The Energy of our FutureBook Event
25 April @ 4:00 pm - 6:30 pm
From energy generation to energy storage to less energy hungry IT: the CETC invites you to an overview of cutting edge energy research and technology based in Cambridge. Please note the change of venue and the earlier seminar time for this event.
Dr Dilek Ozgit, CSO, co-founder Zinenergy
Power to the Internet of Things
Zinergy develops ultra-thin flexible printed battery products with the aim of providing a cost competitive and flexible power store for the Internet of Things.
Dr Dilek Ozgit received a BSc degree in Metallurgical and Materials Engineering, Middle East Technical University, Turkey in 2012. She received a full scholarship to study for her Ph.D on nanomaterial enhanced energy storage devices in Cambridge University Engineering Department. Her research interests are printed and flexible energy storage solutions, zinc based battery chemistry and electrochemical capacitors. She is fully involved in the development of Zinergy's battery as the co-founder and CSO.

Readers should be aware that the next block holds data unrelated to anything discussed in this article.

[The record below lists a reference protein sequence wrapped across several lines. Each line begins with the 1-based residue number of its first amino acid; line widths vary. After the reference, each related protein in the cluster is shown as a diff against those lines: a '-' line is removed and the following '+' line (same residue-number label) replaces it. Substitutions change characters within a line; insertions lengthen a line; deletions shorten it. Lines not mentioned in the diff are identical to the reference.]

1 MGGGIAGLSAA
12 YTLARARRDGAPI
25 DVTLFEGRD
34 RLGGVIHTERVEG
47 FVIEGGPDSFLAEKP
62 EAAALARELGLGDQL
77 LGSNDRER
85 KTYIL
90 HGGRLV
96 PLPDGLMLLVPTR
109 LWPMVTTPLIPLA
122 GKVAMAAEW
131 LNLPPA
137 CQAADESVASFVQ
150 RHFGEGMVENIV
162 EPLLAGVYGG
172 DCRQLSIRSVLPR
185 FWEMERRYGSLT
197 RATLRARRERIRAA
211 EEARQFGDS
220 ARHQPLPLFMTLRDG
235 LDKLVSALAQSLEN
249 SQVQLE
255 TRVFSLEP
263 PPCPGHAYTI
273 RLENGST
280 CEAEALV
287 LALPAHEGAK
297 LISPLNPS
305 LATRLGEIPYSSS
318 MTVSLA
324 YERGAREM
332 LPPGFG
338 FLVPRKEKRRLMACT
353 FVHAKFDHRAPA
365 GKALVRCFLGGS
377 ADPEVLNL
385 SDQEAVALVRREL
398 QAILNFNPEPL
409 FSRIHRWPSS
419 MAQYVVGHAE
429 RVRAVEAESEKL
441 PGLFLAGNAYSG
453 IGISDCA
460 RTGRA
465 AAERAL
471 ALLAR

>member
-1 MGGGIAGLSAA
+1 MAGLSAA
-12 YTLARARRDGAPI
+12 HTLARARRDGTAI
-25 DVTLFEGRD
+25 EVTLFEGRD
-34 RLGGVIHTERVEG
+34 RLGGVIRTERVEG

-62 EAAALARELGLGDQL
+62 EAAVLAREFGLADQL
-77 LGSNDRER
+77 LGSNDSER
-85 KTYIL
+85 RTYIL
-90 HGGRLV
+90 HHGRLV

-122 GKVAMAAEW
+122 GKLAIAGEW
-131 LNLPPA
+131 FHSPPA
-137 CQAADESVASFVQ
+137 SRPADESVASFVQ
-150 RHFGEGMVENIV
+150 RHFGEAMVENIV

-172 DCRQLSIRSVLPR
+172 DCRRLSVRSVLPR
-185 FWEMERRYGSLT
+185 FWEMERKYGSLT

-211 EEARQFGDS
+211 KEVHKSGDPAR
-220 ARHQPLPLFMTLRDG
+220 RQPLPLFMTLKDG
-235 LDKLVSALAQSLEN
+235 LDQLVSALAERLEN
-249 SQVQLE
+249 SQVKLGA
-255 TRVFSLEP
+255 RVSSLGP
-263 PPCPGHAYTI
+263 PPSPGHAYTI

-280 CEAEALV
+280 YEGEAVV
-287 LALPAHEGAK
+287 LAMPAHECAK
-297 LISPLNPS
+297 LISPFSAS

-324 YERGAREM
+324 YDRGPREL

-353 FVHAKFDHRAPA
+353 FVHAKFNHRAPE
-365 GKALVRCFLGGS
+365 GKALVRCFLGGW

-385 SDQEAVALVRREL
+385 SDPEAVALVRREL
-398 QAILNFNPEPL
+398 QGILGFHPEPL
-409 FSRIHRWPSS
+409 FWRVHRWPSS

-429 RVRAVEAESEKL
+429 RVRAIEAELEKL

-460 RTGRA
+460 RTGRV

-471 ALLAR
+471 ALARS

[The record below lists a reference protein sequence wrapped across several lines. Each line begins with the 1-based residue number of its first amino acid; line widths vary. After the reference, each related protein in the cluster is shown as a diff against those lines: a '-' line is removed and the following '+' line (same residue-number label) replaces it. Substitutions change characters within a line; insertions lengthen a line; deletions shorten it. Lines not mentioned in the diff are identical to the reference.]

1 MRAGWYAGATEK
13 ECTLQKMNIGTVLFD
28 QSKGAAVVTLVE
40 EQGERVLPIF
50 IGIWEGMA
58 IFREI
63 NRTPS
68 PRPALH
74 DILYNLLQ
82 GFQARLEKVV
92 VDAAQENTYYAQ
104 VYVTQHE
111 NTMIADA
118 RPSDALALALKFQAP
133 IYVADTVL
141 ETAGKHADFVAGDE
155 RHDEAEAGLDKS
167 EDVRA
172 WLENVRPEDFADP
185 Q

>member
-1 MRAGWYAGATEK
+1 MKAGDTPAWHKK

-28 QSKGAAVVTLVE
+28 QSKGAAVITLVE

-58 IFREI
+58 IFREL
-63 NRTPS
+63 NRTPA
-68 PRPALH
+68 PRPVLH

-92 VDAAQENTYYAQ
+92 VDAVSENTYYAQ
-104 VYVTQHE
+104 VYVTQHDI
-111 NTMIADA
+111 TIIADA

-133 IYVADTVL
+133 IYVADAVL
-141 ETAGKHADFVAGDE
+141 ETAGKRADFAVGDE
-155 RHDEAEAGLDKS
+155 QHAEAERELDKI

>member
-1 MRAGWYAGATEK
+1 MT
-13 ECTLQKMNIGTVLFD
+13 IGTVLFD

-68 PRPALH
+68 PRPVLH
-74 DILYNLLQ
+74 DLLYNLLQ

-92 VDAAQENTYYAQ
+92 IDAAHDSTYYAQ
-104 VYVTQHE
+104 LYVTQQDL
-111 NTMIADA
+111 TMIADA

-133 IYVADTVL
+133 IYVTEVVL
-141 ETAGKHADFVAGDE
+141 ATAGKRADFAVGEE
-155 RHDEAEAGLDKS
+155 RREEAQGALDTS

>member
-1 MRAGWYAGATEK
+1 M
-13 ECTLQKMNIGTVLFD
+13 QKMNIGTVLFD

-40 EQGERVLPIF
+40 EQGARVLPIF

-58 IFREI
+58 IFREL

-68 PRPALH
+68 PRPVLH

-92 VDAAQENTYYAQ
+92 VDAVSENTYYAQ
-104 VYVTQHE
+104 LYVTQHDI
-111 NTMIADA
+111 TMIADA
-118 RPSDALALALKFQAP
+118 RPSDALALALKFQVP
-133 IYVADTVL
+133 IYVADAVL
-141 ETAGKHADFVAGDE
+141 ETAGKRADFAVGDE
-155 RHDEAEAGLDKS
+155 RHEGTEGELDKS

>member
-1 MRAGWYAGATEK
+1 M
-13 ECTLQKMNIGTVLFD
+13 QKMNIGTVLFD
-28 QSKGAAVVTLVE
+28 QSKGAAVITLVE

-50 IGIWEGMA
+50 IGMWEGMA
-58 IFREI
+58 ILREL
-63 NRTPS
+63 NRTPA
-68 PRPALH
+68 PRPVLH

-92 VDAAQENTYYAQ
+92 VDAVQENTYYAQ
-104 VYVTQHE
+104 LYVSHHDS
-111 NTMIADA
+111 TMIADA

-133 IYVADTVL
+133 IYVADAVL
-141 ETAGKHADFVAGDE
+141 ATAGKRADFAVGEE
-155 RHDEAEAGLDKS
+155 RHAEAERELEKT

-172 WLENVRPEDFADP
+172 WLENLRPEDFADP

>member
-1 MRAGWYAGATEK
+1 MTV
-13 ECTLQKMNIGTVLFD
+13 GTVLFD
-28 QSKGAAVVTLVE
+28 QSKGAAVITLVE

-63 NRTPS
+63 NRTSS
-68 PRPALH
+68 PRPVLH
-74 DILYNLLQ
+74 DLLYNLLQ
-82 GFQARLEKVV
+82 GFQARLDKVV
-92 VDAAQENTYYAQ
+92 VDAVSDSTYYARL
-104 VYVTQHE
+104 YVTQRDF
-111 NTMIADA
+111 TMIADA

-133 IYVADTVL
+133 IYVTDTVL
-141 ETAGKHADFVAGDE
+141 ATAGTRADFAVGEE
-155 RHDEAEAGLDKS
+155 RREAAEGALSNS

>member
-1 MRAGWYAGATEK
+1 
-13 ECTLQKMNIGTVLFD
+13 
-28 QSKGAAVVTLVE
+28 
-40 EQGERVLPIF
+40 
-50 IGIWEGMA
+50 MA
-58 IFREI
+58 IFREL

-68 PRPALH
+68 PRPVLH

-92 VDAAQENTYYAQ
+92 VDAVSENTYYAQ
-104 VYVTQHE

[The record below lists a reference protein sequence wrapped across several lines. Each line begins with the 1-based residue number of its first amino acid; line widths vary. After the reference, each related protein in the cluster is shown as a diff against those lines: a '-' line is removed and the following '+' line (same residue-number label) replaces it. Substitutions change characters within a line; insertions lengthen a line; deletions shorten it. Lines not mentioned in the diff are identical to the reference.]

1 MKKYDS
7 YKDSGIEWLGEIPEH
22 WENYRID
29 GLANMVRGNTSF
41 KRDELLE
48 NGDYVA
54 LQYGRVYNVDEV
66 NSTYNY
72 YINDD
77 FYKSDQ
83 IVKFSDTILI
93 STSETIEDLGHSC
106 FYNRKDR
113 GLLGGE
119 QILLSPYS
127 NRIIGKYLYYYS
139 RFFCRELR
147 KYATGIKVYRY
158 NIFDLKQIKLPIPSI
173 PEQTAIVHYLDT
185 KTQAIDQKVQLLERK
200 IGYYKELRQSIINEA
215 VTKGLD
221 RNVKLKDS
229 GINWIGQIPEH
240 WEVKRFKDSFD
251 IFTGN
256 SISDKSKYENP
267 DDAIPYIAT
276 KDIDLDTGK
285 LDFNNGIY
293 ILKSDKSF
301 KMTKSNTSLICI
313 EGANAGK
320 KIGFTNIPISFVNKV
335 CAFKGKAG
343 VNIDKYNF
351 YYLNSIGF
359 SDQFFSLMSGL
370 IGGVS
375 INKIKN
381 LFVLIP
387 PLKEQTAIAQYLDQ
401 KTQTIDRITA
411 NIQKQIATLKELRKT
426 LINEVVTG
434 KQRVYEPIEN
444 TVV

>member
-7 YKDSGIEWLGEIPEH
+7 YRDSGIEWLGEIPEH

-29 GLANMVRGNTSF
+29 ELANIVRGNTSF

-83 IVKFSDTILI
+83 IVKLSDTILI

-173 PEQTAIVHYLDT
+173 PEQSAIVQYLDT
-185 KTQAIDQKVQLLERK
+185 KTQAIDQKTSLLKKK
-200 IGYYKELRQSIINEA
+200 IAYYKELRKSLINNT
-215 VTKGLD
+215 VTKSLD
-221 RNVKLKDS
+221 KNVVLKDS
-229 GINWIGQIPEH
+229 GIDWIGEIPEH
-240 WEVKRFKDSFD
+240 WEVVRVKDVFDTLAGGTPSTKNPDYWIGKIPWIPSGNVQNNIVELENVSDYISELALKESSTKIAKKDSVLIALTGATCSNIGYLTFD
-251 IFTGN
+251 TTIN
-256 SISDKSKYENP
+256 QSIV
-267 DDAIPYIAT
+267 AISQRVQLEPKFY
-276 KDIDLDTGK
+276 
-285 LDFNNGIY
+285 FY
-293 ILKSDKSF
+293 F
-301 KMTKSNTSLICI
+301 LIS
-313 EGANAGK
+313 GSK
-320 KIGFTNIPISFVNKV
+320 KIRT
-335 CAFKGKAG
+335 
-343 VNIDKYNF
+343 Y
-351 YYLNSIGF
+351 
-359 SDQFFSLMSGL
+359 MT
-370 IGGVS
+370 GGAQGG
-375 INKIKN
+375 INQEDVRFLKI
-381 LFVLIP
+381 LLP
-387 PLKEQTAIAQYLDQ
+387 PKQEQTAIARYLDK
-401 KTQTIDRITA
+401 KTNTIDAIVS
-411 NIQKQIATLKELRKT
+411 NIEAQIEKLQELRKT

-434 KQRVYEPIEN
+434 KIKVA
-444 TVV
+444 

Dr Lata Sahonta, Programme Manager for Energy Materials, University of Cambridge
A Grand Challenge: Materials for Energy Efficient ICT - an overview of Cambridge research
After her PhD at Bristol University Lata joined the Centre for Gallium Nitride at Cambridge University, where she investigates structure-function relationships in nitride-based films, devices and nanostructures, using transmission electron microscopy (TEM) and optical spectroscopy, combined with image processing and crystallographic simulations.
The Materials for Energy Efficient Information Communications Technology (ICT) Grand Challenge aims to reduce the energy consumed directly by ICT devices and in other sectors, enabled by the application of energy efficient ICT. Current technologies for energy usage, generation and storage all operate way below limits set by thermodynamics and there is huge potential to introduce radical changes that derive from fundamental scientific advances in materials-based technologies. This new Grand Challenge, which involves over 50 academics from across the Schools of Physical Sciences and Technology, focuses on the new materials and devices discoveries required to engineer a step-change in ICT.